Researchers continued to focus on participants who had a low viral load (less than 50 copies/ml) and found that among this subset, self-reports did not achieve a statistically meaningful relationship in their ability to predict the decline of the brain. Perhaps this is because of reasons previously mentioned (see Study details).
Also, after the researchers took into account IQ levels, lowest-ever CD4+ count and years of education, having symptom-free neurocognitive impairment was still associated with an increased risk for developing symptoms of this problem.
According to the study team, the proportion of participants who eventually developed symptoms of impaired neurocognitive functions entered the study with the following neurocognitive status:
In general, the researchers found that people who had symptom-free neurocognitive impairment at the start of the study were more likely to develop symptoms of such impairment. Some participants became somewhat disabled as a result of this worsening impairment.
Researchers found that, overall, participants whose neurocognitive functions declined during the course of the study tended to have the following profile:
1. The results from the present study show that some HIV-positive people who have initially symptom-free neurocognitive impairment have an increased risk -- between two-and six-fold -- for the subsequent development of symptoms of such impairment.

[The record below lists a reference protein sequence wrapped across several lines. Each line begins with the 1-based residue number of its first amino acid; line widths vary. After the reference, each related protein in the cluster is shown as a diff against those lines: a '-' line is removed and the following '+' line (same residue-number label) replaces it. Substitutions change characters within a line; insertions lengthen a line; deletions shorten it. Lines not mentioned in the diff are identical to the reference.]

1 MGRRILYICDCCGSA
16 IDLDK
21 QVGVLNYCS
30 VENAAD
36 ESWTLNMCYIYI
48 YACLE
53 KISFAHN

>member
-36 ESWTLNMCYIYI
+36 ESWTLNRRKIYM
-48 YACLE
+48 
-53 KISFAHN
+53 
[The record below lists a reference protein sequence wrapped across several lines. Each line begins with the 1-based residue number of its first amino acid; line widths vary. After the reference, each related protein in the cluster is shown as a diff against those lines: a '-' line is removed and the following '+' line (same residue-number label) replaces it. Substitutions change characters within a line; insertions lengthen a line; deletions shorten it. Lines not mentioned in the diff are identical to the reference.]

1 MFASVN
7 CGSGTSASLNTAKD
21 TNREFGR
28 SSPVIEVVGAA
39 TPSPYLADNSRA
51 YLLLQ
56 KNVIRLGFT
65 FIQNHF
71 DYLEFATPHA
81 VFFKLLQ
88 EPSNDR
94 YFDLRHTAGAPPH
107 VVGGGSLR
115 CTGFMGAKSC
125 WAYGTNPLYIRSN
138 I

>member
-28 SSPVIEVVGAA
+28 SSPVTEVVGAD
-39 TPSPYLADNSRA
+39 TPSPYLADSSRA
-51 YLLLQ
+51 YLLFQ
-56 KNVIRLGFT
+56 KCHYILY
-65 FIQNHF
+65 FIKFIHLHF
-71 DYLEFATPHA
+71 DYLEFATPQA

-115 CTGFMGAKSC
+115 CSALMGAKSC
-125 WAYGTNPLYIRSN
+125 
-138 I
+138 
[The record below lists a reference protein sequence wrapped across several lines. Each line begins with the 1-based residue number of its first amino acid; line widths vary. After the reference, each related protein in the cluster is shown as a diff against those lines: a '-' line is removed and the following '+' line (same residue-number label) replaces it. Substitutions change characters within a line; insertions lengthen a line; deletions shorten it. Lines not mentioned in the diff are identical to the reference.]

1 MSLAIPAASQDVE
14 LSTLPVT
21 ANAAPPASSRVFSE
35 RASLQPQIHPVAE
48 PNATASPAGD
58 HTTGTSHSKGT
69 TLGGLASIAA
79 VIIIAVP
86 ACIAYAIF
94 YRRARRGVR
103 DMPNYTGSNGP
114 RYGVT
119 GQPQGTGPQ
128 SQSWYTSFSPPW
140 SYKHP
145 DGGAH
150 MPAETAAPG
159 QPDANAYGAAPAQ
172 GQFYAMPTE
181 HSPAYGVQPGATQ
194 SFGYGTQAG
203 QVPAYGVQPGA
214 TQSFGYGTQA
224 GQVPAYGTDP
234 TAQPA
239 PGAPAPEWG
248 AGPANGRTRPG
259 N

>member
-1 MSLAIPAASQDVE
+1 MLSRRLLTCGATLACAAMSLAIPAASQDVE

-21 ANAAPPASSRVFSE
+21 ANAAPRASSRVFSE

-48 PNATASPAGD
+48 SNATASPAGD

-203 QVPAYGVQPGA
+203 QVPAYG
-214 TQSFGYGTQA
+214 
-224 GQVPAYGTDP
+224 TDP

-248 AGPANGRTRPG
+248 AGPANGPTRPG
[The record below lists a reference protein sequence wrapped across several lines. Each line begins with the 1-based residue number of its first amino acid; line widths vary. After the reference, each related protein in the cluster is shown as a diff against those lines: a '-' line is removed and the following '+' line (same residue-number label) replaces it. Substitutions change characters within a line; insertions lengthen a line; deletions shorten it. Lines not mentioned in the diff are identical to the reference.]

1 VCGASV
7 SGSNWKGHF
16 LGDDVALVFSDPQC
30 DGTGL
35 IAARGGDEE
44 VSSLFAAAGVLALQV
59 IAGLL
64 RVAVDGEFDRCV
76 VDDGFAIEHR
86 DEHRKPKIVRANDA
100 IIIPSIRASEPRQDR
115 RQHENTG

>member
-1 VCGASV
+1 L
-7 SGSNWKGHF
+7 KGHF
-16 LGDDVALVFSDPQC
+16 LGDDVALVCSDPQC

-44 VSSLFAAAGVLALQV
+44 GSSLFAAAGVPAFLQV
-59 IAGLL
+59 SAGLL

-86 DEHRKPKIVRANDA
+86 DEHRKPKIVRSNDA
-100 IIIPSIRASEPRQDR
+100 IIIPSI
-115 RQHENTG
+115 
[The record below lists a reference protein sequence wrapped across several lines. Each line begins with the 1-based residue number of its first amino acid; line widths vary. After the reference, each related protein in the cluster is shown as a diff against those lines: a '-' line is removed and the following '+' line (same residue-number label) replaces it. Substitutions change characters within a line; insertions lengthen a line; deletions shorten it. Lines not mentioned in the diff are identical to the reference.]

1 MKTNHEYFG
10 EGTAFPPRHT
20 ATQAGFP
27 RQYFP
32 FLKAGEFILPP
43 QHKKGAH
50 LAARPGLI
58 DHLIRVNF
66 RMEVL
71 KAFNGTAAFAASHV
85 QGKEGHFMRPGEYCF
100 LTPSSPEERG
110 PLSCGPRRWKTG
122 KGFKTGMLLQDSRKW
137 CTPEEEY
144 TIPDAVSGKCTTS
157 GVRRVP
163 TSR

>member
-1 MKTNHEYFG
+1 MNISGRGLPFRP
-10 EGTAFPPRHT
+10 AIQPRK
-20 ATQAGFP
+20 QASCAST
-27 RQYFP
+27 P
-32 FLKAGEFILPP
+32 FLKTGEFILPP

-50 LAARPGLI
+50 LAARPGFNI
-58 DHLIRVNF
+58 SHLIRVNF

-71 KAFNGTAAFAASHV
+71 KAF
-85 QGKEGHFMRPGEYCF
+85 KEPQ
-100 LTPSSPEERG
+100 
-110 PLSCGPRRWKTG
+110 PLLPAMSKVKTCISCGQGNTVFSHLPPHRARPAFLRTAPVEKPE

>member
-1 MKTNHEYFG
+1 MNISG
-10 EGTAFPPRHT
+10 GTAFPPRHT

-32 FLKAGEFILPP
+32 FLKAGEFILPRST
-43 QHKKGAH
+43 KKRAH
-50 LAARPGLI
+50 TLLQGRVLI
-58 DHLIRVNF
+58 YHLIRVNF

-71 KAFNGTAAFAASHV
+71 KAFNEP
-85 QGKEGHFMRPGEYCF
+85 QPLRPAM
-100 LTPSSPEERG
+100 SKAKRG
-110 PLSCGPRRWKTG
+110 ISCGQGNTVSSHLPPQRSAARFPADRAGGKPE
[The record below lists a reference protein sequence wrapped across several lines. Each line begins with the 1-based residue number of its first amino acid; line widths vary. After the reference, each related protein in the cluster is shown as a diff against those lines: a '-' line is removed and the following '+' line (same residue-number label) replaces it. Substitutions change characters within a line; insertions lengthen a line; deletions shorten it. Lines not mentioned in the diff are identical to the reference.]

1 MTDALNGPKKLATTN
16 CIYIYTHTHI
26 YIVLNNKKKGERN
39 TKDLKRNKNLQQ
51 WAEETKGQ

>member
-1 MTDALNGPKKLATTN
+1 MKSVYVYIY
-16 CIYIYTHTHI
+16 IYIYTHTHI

2. The results of the present study, while important, may not apply to all HIV-positive people for at least the following reasons:
3. Gender -- in the present study women were nearly threefold more likely to develop symptoms of neurocognitive impairment. This may have occurred because women in the study had lower levels of education and were more vulnerable to substance use than men. Future studies need to take gender-related factors into account when assessing neurocognitive functions.
The study researchers, highly experienced in studying HIV-related brain issues, propose that people who have symptom-free neurocognitive impairment should receive more monitoring since they are at heightened risk for HIV-related disability.
The findings from the present study should be viewed as preliminary and intriguing. Furthermore, readers should note that while about 51% of people with initially symptom-free neurocognitive impairment declined, so did 22% of participants who were initially graded as neurocognitively normal.
American neuroscientists Steven Albert, PhD, and Eileen Martin, PhD, who reviewed the study's findings made the following comment:
"Could it be that the development of cognitive impairment and associated disability is a feature of HIV infection more generally, despite [ART], viral suppression, and medical care?"
In the present study, the average age of participants who were initially assessed as being neurcognitively normal was 43 years, most were high school graduates and their IQs were in the normal range.
Based on this observation, the U.S. neuroscientists asked this troubling question:
"With longer follow-up, will most CHARTER participants who were initially diagnosed as cognitively normal also develop neurocognitive impairment and associated disability in their 40s and 50s?"
It is not clear how, if at all, the results from the present study apply to other groups of HIV-positive people, such as the following:
In other parts of this issue of TreatmentUpdate, we report interventions that researchers are studying to reduce the risk of developing neurocognitive impairment or even reverse such impairment.